Since I started taking part in #Inktober, I’ve been asked often “What pens do you use”.
I can’t answer every one of these questions individually, so here’s a long post about the supplies I use for traditional ink work, with as much information as I can think of!
DISCLAIMER before I begin the rest: Pens are not a substitute for hard work and practice! Without practice, the best technical pen or brush in the world won’t do you any good. I’ve seen amazing work made with disposable ballpoint pens, so don’t get too hung up on the tools. Remember, everything takes time.
A - B - C - D
Copic Multiliner pens (disposable): Sizes 0.05, 0.1, 0.3
I used to use these for everything, but I’ve been using them less and less over time. They’re still best for the small details though. I use the 0.1, 0.3, and 0.5 for detailed line work. The 1.0 (example D) lines are pretty thick so I use it mostly for stuff like panel borders. I prefer to use the disposable ones over the expensive refillable “SP” multiliner pens. The tips of the SP’s feel a little brittle and break very easily. ((Available here))
Zebra Brush Pens: “Super Fine” and Fine.
Brush-pens like this one have been my go-to tools for everything over the last few years. They’re not perfect, but you can get thin and thick lines from them without having to switch pens too often. The tips are very durable, and one pen can last a pretty long time compared to similar brush pens. Be careful erasing pencil lines over them, sometimes it’ll fade the ink too. The zebra pens often feel kind of rough with too much usage, so I’ve recently switched to the Kuretake pens.
F - G
Kuretake brush pens; Extra Fine and Fine
These are the pens that I mainly use. Very similar to the Zebra brush pens, but I like the feel of them on paper a little more. They’re not always the best for a small detail work though. The Extra Fine (example F) is what I use for most things that I’ve drawn recently. They’re very durable and can take a lot of abuse.
H - I
Kuretake “bimoji” brush pens; Fine and Extra Fine
They’re pretty similar to the regular Kuretake brush pens and Zebra Pens, and while they’re pretty good, I wouldn’t recommend them over any of the alternatives. They wear down faster than the others, and it feels like they run out of ink faster. Still it’s good to have a couple of lesser pens/brushes for sketchbook work. I keep them around as backups. They look pretty cool too, right?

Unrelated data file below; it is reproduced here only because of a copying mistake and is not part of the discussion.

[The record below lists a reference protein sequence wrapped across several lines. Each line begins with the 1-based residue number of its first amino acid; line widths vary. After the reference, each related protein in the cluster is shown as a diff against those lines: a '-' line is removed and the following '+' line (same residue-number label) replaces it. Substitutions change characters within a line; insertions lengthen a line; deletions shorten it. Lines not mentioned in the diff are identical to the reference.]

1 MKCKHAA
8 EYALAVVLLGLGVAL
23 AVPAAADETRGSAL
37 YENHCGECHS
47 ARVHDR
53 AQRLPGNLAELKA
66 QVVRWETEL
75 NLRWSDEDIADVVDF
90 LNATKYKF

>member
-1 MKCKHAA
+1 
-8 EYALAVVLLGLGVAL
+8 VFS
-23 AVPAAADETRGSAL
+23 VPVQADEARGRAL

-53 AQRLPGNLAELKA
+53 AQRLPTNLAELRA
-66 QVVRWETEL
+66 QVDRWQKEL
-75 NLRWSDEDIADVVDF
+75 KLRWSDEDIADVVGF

The tips on the Medium and Broad pens (not pictured here) tend to fray after a few uses.
Pentel Pocket Brush pen + refills
This thing is GREAT. It behaves like a real brush, but it’s pen sized, and doesn’t need cleaning or require constant dipping. Great for filling in black spots, or getting rough brush strokes. You can use it to draw thin lines, but I’m not too good at using it like that. The brush lasts a long time too. I’ve had the same one for over a decade! But you need to refill the cartridge pretty often. I know some people fill in the empty cartridges with their own ink, but I prefer to stick to buying the refills. There’s really no negative things to say about this brush, it’s pretty perfect!
((Available here)) ((Refills here))
More Inking Pens!
Faber-Castell Pitt Artist Pen: Big Brush
They’re a lot more useful, even though the tips will wear down fast. Great for filling in large areas of ink, or if you need a really large solid line for something. I always have trouble finding these in stores and I’ve never been sure why. I guess they’re very popular and sell out often?
Uni-Ball Signo Gel Pen
The Signo white gel pen is THE BEST for making white lines, but it can be a little too broad at times. it can also run out very fast with regular usage. It’s my most used pen for white lines and minor corrections. It stays white over time and scans well.
Faber-Castell Pitt Artist Pen: Calligraphy Pen
These are pretty common in stores like michaels, but they’re not something I’d recommend for line art. They wear down almost as fast (if not faster?) than micron brush pens, and after that they’re kind of useless. I keep one around for filling in small ink areas.